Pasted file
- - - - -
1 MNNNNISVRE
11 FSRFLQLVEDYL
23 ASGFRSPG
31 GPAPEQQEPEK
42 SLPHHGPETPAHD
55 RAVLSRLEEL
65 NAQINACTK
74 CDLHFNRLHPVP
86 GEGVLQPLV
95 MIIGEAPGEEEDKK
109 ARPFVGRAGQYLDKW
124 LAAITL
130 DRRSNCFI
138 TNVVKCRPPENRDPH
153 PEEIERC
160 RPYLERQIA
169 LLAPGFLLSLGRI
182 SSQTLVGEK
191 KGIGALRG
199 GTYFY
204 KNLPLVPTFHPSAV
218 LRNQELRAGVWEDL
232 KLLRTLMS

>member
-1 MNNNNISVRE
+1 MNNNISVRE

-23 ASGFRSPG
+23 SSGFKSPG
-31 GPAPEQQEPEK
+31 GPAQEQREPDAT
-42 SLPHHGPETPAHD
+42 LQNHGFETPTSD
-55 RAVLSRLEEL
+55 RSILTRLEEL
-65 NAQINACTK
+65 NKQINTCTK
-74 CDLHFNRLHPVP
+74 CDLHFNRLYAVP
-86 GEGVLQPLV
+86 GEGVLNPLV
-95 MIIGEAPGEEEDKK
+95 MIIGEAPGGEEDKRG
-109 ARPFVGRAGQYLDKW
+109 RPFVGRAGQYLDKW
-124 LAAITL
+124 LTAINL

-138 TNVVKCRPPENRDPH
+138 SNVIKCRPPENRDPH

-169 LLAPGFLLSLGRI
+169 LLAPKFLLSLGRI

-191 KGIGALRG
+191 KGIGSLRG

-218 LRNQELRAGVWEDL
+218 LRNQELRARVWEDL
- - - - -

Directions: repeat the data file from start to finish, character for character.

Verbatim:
1 MNNNNISVRE
11 FSRFLQLVEDYL
23 ASGFRSPG
31 GPAPEQQEPEK
42 SLPHHGPETPAHD
55 RAVLSRLEEL
65 NAQINACTK
74 CDLHFNRLHPVP
86 GEGVLQPLV
95 MIIGEAPGEEEDKK
109 ARPFVGRAGQYLDKW
124 LAAITL
130 DRRSNCFI
138 TNVVKCRPPENRDPH
153 PEEIERC
160 RPYLERQIA
169 LLAPGFLLSLGRI
182 SSQTLVGEK
191 KGIGALRG
199 GTYFY
204 KNLPLVPTFHPSAV
218 LRNQELRAGVWEDL
232 KLLRTLMS

>member
-1 MNNNNISVRE
+1 MNNNISVRE

-23 ASGFRSPG
+23 SSGFKSPG
-31 GPAPEQQEPEK
+31 GPAQEQREPDAT
-42 SLPHHGPETPAHD
+42 LQNHGFETPTSD
-55 RAVLSRLEEL
+55 RSILTRLEEL
-65 NAQINACTK
+65 NKQINTCTK
-74 CDLHFNRLHPVP
+74 CDLHFNRLYAVP
-86 GEGVLQPLV
+86 GEGVLNPLV
-95 MIIGEAPGEEEDKK
+95 MIIGEAPGGEEDKRG
-109 ARPFVGRAGQYLDKW
+109 RPFVGRAGQYLDKW
-124 LAAITL
+124 LTAINL

-138 TNVVKCRPPENRDPH
+138 SNVIKCRPPENRDPH

-169 LLAPGFLLSLGRI
+169 LLAPKFLLSLGRI

-191 KGIGALRG
+191 KGIGSLRG

-218 LRNQELRAGVWEDL
+218 LRNQELRARVWEDL